St. Paul, MN
    You might consider going without your bass this first time to get a better feel for how this jam works. It seems all jams are just a little bit different from one another and this would give you a good idea whats going on before you commit.

  13. Linas


    Jan 6, 2005
    Well that was a bad experience. Basically how it works is the singer calls the shots. So whatever, we started to play and i was grooving no problems, and hes just like STOP STOP STOP, we need to do something slower. Im thinking WT F?? Then we start playing a slow blues progression in A. Yes i missed a couple changes, yea even the V chord, but gimme a break this is my first time at a place like this. So the singer guitarist was super pissed at the end and while im off stage having a beer after the songs, as he is leaving he bumps into me and spills half my beer. Real mature. Buddy Guy was actually there checking out music, although he seemed more interested in the football game.
  14. ...sounds indeed like an amateur jam if that happened...
  15. standupright


    Jul 7, 2006
    Phoenix, AZ
    Brownchicken Browncow
    wow....that sounds horrible. why people act this way is just beyond me.......and *** at starting and then stopping a tune to play something different? extremely amaturish and unprofessional. sorry to hear that this was sour experience. try another venue?
  16. bassmonkeee

    bassmonkeee Supporting Member

    Sep 13, 2000
    Decatur, GA
    You seriously think there is more than one blues establishment in Chicago with an open jam? :rolleyes:


    Yeah, that sucks. As someone who has been in the house band for more than my share of blues jams, that's complete crap. If we saw anyone behave like your "leader," we'd have thrown him out. Granted--the house bassist I've subbed for recently also does mixed martial arts and has removed at least one unruly patron by throwing him out the door by the seat of his pants and collar (after opening it with his head). It's usually a fairly well behaved crowd these days. :ninja:
  17. Sorry to hear it dude. Next time WILL BE BETTER. Heck you learned something right.

    One thing often recommended is that the first time you go to an open jam venue, go strictly as a tourist. In other words just go see how they run things. Next time take your bass.
  18. mark2741


    Sep 14, 2008
    I've been to plenty as a guitar player. I was absolutely terrible when I first started going to them, and really, even as I got better on guitar, I was hit or miss at them. I look back on the 20 or 30 times I've played at open blues jams over the years (all at the same venue and with the same house band, though I got put on stahe with other players usually), two things come to mind:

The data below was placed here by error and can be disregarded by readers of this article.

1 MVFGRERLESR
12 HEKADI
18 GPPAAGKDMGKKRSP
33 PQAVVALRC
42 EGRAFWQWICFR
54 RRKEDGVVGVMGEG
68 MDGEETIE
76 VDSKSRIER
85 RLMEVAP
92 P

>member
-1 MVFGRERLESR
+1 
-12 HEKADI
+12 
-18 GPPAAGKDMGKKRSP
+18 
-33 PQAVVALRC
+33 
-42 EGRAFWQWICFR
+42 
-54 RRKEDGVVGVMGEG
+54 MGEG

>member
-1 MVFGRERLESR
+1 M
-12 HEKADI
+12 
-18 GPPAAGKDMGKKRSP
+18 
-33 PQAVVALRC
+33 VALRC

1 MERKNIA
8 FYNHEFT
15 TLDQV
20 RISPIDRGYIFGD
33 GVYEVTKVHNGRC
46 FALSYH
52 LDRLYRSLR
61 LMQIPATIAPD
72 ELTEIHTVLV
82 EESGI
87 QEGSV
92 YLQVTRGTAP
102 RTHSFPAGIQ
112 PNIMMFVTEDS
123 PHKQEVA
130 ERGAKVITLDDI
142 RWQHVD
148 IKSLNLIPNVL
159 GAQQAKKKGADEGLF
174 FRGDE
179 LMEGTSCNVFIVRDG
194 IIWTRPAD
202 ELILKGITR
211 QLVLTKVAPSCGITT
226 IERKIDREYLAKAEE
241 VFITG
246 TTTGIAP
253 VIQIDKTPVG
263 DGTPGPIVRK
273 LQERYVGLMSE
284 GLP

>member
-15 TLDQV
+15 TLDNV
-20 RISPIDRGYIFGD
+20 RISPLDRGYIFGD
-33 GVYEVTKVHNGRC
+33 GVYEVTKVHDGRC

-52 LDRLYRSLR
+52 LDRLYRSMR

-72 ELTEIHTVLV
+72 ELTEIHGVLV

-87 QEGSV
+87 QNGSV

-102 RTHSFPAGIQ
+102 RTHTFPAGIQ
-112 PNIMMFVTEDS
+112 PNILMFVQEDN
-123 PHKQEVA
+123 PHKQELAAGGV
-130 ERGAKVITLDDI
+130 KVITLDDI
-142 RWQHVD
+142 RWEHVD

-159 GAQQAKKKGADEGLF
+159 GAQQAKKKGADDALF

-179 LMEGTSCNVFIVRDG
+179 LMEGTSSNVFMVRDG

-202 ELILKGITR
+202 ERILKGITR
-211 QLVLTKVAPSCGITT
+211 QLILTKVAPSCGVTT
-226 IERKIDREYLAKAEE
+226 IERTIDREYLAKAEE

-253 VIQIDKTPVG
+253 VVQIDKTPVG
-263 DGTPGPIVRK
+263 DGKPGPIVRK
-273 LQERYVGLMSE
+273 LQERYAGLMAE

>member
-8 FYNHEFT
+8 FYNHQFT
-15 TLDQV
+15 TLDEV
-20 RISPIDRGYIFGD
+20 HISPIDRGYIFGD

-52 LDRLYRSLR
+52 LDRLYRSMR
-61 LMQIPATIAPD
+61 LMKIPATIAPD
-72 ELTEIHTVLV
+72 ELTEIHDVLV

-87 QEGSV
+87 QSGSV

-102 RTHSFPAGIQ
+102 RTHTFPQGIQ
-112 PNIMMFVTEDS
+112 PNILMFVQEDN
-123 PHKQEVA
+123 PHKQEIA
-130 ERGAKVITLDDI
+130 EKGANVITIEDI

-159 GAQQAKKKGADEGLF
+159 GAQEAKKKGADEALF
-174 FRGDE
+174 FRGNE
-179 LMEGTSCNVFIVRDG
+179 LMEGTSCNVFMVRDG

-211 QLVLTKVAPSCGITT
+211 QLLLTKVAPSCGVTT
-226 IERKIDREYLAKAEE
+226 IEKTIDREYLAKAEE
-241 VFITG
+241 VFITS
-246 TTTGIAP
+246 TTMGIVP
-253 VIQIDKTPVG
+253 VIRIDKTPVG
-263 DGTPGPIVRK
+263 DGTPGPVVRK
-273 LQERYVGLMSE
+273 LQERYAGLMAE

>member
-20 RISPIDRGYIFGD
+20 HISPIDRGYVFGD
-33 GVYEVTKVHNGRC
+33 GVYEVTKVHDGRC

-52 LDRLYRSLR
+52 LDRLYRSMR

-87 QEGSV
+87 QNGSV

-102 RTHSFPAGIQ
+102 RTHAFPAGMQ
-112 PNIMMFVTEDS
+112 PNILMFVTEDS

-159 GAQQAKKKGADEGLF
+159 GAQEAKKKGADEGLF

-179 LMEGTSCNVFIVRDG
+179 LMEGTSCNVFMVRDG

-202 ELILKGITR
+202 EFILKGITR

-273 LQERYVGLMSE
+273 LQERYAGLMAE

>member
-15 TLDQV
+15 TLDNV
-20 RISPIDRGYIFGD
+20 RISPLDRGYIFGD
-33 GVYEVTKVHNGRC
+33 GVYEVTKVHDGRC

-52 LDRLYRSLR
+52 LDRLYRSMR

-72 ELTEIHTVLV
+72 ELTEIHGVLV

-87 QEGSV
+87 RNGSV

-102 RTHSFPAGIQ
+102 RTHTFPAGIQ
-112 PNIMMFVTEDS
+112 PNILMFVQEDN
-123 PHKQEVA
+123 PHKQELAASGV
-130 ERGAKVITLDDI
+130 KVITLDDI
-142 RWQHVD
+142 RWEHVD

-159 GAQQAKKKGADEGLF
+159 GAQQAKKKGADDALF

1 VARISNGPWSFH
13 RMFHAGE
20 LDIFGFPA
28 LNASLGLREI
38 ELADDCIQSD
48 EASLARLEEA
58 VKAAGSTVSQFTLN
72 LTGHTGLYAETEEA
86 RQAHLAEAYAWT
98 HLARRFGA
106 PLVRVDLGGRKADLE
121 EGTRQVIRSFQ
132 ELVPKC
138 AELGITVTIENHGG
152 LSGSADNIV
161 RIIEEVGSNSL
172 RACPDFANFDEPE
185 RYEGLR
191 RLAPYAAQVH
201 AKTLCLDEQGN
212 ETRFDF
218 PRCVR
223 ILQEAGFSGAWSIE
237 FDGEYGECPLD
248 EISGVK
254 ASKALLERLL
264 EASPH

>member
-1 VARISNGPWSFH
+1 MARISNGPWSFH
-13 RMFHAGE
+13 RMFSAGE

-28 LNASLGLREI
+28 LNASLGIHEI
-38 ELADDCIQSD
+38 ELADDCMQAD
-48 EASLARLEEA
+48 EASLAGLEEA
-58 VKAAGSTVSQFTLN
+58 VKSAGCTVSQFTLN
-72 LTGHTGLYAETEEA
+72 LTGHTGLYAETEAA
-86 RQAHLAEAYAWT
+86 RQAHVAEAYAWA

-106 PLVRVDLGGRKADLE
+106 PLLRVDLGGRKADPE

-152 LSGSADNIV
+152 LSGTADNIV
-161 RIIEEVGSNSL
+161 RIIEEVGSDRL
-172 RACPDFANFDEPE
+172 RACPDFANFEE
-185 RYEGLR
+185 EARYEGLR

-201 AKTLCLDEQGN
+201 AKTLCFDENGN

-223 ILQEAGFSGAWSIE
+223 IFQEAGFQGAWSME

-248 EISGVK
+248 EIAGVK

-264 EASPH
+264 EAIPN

1. I was a terrible player at first and those jams did help. More importantly, they made me realize how important it was to get out and start playing with other people in order to get better. I had been practicing by myself for years prior, without ever playing with other people.

    2. Most of the singers are a real pain in the ass. This particular jam I always went to (in the suburbs of Philly - at the Rusty Nail in Ardmore...) is run by a great house band. They are pretty smart and always put those lone singers up first, before the crowd rolls in around 10:45pm. So from about 9:30 to 10:30 it's a steady stream of these clowns who play guitar and sing (if you can call it that). You get up there with them and they don't even communicate anything other than yelling out the name of the tune, most of the time the bass player or drummer would look at me and mouth, "What key?" and we'd all have no idea. So one of will then yell to the singer, "What key?" and they'd look at us pissed off and have no idea what key the freaking song is in. That would be okay with me if they didn't always respond as if *we* were the boneheads!

    All that said....I just switched to bass this past week and am loving it and can't wait until I am good enough to get back to a jam without embarrassing myself, this time as a bassist. They really are a great opportunity for us middle-aged/older guys who are tired of the band thing and just want to get out and have a few beers and play.
  19. dougjwray


    Jul 20, 2005
    On the other hand, backing up singers who don't communicate (even about keys or tempos) is priceless experience-- invaluable for improving your musicianship.
    I've subbed on paying gigs (weddings, etc.) where the leader simply started playing each tune, and I was expected to get the key within the first millisecond and the form "on the fly."
    When you go to these jams as a bassist, they're often not about being catered to-- rather, they're about learning to cope with anything, in a situation where you can't get fired. Sort of an internship. If you have the right attitude. :)
  20. mark2741


    Sep 14, 2008
    So how did you figure out the key in a millisecond? Telepathy?